Regardless, the story was longer than the maximum word count by several hundred words. What to do?

My mother volunteered to help me get the story under that maximum number of words. It was one of the most painful experiences of my young life. I remember her sitting in a chair beside my bed, manuscript and pencil in hand, reading each sentence and suggesting words that could be cut.

I had no concept of editing back then. Proofreading, yes, although I doubt that I knew what it was called. I always checked my grammar and spelling before turning in a paper for school. But the idea of taking some of my golden words out altogether? Un Uh.

Every word removed was like cutting out a part of me. At one point, I think my mother suggested removing a whole paragraph. I wailed and thrashed around on my bed crying, "But I need that!" or something to that effect.

She must have typed up my story, now significantly shorter, on the old manual typewriter we owned. My mother did most of my typing until I learned how to touch type during the summer between junior and senior year in high school. I put the story in the mail and waited to find out which issue it would appear in.

You can stop laughing now.

I was crushed when the rejection letter arrived. I was sure the problem was all those words I'd been forced to cut out because of their stupid word limit. If they'd only read the story the way I'd written it in the first place, I was sure they would have recognized what a great piece of literature it was.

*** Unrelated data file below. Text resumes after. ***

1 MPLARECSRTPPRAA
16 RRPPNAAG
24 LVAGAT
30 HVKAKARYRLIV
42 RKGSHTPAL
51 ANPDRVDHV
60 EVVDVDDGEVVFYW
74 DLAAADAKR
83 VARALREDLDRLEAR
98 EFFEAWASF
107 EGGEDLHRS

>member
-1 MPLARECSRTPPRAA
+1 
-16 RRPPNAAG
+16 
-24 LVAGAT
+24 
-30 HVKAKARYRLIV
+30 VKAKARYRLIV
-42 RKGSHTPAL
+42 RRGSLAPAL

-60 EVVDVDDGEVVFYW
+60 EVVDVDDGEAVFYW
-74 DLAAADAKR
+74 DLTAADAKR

I wish now that I had had a mentor who could have told me that what I'd just gone through was perfectly normal. Even though a part of me knew that the magazine must have received hundreds of stories each month and only picked one, I wish I could have been told that the solution to rejection was to send it out again--not that there were too many markets for a story written by a thirteen-year-old. I wish someone would have told me that revision and writing to a word count were a normal part of writing for publication. But there was no one to talk to about this. No one that I knew anyway.

Maybe part of my problem with finishing my current Work In Progress is that I now know all of the rules. I know about plot points and the black moment and character arcs. I know about viewpoint and theme and not using adverbs.

I've also felt a lot of pressure with this WIP. I've gotten positive feedback on my first published novel and this sequel has to live up to that book. I'm trying to finish the WIP by September so I can publish it and move on to the next story. I worry about not being able to pull everything together so that the reader gets at least a hint of the wonderful story I see in my head.

What I really want is to have fun writing again. With NaNoWriMo, there is no pressure to write great literature. The only pressure is to write a lot of words. The whole idea of it is to have fun. And that's why I'm going to Camp in July.